Across the UK, protests continue in response to a crime bill that imposes serious restrictions on the right to protest, many of these resulting in scuffles between police and protesters.

Over the weekend, yet another protest occurred as over 150 people gathered in Cathedral Square, Worcester in response to the Police Crime Sentencing and Courts Bill.

The protest began as a socially distanced and peaceful one at 1pm and lasted for half an hour as speakers from each group took turns speaking and holding up signs which said things like ‘Protest is vital for change’  ‘Kill the Bill’ and ‘We won’t be silenced.’

A Protestor holding a sign “Fight today for a better tomorrow” (copyright free photo from Pexels)

Protesters chanted ‘Democracy matters’ as they marched through the streets. Black Lives Matter, Sarah Everard and Women Matter were also themes mentioned by the activists.

Unlike previous protests, no single person or organisation came forward as the organisers and groups differing from the Socialist Party, Black Lives Matter and the Extinction Rebellion all appeared.

In London, there were fights between police and protesters in Parliament Square after thousands paraded in opposition to the bill from Hyde Park, leading to over 20 arrests.

A protestor holding a sign “March against corruption” (copyright free image from Pexels)

Protesters had gathered outside parliament to hear speeches opposed to the Police Crime Sentencing and Courts Bill, then continued to block the road.

The bill passed its second reading in parliament last month. It aims to change existing public order legislation to make it easier for police to ban and shut down peaceful protests if they are considered too disruptive or likely to lead to disorder.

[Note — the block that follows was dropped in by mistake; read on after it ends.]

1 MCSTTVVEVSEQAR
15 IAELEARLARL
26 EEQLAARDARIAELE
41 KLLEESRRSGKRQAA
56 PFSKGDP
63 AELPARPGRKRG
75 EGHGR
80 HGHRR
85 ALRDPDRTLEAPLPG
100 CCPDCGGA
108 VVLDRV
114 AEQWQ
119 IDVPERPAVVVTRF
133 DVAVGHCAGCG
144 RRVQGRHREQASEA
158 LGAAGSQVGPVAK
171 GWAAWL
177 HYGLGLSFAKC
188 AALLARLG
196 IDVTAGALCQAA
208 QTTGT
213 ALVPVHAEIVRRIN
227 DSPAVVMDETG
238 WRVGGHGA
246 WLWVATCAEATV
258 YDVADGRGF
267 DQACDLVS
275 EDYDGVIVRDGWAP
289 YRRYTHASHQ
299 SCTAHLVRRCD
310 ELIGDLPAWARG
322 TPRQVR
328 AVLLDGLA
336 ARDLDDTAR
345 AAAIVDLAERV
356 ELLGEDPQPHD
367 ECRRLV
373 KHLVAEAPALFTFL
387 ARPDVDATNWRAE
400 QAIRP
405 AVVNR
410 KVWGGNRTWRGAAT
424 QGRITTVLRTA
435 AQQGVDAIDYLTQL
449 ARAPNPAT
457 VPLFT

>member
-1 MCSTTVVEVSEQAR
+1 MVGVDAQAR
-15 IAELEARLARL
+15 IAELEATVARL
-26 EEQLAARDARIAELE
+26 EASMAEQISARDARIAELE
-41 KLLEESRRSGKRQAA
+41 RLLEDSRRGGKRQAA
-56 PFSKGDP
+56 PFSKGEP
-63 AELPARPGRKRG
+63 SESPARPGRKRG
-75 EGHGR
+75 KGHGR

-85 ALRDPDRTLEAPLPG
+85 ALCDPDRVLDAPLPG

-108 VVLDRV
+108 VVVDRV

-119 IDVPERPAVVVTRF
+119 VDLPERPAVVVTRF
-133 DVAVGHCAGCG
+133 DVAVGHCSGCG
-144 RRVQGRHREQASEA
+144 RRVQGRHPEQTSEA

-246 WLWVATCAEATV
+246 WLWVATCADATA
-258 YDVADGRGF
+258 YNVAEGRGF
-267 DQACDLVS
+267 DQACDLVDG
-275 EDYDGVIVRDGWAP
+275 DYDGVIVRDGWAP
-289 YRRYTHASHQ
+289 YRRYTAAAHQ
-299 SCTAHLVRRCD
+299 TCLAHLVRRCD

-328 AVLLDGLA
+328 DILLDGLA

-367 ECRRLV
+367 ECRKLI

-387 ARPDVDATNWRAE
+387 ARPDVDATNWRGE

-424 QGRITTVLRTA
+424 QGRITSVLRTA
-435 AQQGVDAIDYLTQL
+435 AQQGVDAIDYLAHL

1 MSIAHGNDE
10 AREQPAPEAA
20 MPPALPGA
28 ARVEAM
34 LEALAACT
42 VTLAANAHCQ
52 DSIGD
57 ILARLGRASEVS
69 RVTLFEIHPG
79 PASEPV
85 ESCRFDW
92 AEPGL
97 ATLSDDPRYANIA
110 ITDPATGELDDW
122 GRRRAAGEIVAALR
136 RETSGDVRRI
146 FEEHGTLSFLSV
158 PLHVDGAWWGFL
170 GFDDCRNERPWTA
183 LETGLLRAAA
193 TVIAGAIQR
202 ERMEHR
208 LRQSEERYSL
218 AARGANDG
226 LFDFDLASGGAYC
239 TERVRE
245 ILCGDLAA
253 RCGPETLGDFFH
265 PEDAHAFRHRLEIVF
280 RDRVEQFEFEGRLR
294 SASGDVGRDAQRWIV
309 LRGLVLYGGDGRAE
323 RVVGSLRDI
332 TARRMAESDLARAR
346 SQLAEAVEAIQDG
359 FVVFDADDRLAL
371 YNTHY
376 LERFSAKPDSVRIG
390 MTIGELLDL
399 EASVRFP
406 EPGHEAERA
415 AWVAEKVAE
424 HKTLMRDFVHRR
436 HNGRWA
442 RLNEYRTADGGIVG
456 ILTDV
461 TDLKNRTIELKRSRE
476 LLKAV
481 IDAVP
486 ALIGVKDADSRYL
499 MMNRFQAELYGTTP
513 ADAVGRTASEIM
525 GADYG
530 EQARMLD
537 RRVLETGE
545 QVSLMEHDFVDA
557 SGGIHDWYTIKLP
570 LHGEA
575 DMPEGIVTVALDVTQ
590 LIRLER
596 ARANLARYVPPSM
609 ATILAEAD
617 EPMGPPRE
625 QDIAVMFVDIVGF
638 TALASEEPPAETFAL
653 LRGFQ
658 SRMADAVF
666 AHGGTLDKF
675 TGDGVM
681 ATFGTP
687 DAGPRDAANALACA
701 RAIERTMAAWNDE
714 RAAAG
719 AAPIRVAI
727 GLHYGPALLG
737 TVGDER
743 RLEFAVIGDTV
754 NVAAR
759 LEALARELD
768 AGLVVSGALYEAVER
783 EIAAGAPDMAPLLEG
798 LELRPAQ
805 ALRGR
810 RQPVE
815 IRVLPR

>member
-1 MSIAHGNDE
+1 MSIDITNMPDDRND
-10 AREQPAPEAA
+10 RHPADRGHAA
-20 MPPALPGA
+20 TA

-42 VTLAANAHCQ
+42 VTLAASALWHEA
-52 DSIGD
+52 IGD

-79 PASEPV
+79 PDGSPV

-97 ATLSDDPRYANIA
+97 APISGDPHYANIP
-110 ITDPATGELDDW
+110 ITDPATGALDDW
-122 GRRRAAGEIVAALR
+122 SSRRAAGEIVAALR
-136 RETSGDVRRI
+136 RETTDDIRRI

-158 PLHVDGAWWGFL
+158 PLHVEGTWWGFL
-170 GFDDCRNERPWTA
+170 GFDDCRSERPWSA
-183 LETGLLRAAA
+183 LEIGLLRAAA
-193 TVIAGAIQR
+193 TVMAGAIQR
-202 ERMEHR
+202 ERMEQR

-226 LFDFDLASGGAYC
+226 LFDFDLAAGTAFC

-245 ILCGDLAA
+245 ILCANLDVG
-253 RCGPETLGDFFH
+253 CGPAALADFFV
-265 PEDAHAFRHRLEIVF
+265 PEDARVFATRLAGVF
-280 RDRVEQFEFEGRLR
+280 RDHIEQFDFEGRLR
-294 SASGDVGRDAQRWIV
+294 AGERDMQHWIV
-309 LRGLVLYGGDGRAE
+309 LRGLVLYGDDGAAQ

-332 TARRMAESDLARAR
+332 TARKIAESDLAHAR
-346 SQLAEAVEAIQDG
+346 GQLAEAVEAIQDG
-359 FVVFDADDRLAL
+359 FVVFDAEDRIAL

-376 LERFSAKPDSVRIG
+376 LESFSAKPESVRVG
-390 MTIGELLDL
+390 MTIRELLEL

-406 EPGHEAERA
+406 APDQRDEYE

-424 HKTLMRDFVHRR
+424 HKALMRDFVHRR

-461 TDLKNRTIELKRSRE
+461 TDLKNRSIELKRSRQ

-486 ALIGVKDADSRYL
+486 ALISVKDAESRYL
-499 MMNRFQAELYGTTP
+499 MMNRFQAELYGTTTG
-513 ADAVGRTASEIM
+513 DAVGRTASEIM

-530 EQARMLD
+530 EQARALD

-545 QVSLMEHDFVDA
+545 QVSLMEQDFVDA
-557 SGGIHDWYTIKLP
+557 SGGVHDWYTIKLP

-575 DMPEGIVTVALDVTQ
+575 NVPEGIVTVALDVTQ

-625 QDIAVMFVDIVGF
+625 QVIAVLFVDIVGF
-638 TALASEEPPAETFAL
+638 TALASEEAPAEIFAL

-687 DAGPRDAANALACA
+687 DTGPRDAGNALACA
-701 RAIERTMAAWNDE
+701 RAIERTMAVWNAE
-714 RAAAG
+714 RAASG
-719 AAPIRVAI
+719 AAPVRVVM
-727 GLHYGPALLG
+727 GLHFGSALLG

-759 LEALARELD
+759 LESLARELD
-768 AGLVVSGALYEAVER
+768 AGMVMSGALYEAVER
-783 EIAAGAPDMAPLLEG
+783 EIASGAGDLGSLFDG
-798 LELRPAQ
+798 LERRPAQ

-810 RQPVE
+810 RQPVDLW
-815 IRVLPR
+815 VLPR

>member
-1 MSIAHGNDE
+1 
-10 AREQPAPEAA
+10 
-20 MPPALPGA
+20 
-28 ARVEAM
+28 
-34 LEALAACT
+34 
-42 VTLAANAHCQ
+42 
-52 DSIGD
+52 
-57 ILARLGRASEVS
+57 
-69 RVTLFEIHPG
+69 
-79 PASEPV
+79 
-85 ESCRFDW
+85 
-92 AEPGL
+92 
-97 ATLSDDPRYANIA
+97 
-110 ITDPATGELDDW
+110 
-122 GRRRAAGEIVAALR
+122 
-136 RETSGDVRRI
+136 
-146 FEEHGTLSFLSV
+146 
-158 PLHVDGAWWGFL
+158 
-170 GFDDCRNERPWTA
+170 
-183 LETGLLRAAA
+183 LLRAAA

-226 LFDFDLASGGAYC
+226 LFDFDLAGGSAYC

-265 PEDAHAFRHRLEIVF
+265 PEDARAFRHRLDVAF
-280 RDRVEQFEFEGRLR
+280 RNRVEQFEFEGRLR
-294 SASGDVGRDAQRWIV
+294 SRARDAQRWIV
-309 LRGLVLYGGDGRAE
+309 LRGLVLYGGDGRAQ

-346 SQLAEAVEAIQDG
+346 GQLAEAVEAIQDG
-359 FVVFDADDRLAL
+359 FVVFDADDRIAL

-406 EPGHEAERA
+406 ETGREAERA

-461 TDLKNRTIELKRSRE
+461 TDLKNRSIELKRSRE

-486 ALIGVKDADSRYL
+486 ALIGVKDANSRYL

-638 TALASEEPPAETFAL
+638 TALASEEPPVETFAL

Opponents of the bill have called it an attack on the right to protest and people’s freedom of speech, which is a dangerous step towards authoritarianism.

They warn that in combination with the new laws, it gives agents of the state licence to commit crimes whilst undercover and shifts the judicial system, the balance of power is being tipped towards the authorities, eroding individual freedoms.

Protestors carrying cardboard signs,
Protestors carrying Black Lives Matter signs (copyright free photo from Pexels)

For example, the police would be allowed to set time and noise limits on gatherings.

Protesters who do not follow restrictions they ‘ought’ to know about, even if they have not had a direct order from an officer, would be in danger of prosecution.

Many of these protests are organised via social media and we will be checking throughout the day to see if another is planned to go ahead during the week.